You might have already read
this: VS2005 made the last-minute DCR related to boxed Nullable<T>.
Runtime now treats Nullable<T> differently from other generic value types
Reflection late-bind invocation always deals with "object"; value type instances
are always getting boxed first before invocation. One of such APIs: PropertyInfo.SetValue(Object
obj, Object value, Object
index). There was
one question in Microsoft Technical Forums: Exception is thrown when setting
DateTime value to a property with type Nullable<DateTime>. With this DCR change,
such late-bind calls can be written in a more natural way.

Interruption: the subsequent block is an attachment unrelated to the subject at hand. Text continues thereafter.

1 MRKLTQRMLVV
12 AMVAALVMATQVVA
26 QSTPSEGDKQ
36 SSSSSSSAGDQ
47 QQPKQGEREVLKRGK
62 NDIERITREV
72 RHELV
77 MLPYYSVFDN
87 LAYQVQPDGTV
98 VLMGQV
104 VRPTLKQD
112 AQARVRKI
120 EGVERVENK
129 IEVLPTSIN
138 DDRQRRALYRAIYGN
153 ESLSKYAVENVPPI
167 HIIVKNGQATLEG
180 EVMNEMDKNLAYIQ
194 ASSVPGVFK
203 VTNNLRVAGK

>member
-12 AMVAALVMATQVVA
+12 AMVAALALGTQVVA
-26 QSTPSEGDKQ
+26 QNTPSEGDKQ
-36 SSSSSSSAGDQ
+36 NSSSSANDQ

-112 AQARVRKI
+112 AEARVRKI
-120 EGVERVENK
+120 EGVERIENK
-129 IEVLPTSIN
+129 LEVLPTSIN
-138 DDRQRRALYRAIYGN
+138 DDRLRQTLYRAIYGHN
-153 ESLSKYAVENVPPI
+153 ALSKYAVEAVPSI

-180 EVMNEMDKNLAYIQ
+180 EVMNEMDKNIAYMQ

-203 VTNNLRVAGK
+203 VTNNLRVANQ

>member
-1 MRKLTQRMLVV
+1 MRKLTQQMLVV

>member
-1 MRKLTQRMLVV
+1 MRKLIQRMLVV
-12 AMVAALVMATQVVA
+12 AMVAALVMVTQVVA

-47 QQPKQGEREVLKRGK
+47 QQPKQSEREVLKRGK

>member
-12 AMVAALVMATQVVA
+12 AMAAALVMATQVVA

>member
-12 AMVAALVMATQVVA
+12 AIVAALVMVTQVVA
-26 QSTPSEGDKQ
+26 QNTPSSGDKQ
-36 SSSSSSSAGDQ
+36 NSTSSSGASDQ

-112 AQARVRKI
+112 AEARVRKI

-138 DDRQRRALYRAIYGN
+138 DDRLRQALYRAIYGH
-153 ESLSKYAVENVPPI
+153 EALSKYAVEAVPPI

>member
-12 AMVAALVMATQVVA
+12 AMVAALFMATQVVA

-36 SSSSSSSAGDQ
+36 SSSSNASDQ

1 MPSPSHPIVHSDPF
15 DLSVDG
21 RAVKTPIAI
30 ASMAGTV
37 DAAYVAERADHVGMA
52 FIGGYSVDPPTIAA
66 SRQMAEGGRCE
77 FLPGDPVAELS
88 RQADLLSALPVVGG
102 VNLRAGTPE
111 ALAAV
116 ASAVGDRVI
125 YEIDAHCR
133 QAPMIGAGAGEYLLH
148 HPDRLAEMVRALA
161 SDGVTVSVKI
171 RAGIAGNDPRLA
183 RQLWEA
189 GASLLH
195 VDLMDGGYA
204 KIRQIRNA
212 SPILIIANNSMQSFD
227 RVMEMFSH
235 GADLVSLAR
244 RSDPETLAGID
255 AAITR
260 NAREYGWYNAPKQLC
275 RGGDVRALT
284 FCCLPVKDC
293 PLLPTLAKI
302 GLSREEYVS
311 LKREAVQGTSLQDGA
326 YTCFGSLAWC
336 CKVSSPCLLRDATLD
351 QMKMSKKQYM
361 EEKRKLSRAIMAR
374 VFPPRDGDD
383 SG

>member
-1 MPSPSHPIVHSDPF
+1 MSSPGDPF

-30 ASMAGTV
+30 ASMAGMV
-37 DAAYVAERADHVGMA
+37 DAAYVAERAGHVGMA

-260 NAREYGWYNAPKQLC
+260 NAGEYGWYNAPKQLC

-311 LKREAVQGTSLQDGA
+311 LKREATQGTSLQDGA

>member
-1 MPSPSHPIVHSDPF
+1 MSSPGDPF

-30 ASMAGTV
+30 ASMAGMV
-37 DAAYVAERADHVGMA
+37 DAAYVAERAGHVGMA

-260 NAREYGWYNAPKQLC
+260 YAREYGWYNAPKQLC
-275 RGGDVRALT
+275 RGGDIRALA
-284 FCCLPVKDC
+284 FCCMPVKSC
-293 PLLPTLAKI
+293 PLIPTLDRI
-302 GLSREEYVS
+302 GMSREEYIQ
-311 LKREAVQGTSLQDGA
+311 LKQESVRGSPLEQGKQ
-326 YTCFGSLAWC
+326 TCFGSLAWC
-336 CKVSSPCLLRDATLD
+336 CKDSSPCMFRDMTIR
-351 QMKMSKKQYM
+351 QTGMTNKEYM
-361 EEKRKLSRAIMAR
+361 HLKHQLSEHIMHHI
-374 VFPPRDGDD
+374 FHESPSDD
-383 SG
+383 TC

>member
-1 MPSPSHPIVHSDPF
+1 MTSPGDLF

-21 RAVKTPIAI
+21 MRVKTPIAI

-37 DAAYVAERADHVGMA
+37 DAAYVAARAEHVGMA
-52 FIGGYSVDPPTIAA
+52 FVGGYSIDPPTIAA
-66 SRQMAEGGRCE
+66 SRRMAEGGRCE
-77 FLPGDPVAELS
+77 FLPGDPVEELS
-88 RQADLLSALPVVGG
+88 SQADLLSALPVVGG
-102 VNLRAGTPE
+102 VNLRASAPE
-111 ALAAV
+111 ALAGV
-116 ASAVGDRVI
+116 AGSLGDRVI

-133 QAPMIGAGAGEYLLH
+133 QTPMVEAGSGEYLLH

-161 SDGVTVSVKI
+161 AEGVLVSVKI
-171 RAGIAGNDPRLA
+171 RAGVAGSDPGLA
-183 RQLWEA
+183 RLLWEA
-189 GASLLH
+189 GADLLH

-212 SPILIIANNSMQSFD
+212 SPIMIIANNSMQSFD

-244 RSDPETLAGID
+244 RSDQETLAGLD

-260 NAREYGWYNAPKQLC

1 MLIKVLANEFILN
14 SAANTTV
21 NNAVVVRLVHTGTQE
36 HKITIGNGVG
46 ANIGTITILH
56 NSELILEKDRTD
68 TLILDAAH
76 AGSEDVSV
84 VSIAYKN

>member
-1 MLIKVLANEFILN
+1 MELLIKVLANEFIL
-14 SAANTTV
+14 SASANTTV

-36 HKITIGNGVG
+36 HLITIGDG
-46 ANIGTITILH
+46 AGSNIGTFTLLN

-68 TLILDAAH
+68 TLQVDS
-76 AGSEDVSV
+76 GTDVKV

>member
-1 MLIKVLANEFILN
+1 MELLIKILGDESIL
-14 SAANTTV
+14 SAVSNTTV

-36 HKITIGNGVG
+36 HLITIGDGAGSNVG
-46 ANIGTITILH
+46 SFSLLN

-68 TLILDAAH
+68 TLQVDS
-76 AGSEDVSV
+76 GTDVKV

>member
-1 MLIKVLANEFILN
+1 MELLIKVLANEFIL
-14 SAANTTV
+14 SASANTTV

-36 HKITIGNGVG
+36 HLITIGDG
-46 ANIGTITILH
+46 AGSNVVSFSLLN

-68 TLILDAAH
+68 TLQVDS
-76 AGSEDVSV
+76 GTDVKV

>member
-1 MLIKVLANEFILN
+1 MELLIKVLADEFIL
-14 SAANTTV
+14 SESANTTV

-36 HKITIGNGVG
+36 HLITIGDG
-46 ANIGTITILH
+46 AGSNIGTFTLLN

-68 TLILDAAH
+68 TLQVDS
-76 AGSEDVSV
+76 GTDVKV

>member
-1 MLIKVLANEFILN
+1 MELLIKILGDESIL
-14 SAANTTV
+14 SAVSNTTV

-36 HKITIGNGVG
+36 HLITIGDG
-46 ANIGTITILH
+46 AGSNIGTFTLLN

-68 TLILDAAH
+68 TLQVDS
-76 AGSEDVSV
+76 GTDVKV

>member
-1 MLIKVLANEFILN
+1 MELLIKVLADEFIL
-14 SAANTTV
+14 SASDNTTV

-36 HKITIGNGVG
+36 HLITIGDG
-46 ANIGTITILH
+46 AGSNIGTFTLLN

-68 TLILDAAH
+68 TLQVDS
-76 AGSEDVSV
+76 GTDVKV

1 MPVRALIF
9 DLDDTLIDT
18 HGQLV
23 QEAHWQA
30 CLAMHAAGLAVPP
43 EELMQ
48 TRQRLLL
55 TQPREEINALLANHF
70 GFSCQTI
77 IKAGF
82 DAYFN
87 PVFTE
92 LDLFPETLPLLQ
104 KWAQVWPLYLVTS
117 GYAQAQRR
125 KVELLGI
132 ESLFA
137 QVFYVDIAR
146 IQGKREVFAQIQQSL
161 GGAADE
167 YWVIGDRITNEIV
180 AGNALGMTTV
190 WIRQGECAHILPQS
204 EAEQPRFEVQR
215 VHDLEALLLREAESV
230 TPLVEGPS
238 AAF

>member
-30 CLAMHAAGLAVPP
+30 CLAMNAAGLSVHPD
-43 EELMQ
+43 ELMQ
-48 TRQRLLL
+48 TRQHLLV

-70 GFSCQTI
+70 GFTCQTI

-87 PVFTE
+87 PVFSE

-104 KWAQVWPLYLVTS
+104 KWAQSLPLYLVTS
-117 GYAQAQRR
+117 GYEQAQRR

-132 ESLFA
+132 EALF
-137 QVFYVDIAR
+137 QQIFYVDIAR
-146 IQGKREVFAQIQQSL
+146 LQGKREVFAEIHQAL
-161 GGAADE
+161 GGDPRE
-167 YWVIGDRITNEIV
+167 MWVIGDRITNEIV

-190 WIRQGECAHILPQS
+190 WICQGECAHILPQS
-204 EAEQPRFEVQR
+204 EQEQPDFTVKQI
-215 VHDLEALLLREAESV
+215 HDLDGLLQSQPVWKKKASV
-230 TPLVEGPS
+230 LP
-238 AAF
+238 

After boxing, 100 and (Int32?)100 are the same thing: boxed Int32 object. There
is no more boxed object with type "Int32?"; late-invocation has to accept it and
set to Int32? property. Or think it this way, runtime can not tell where a boxed
Int32 object was originally from: either just Int32 instance or Int32? instance;
it is reasonable to allow setting a boxed Int32 object to field/property of either
Int32 or Int32? type (same for argument pass-in when doing method invocation)
This actually worked before the DCR. And ,
ret will be either boxed Int32 object or simply null. There is no problem in casting
the result to Int32? type.
Here are some reflection behavior changes as a result of this DCR: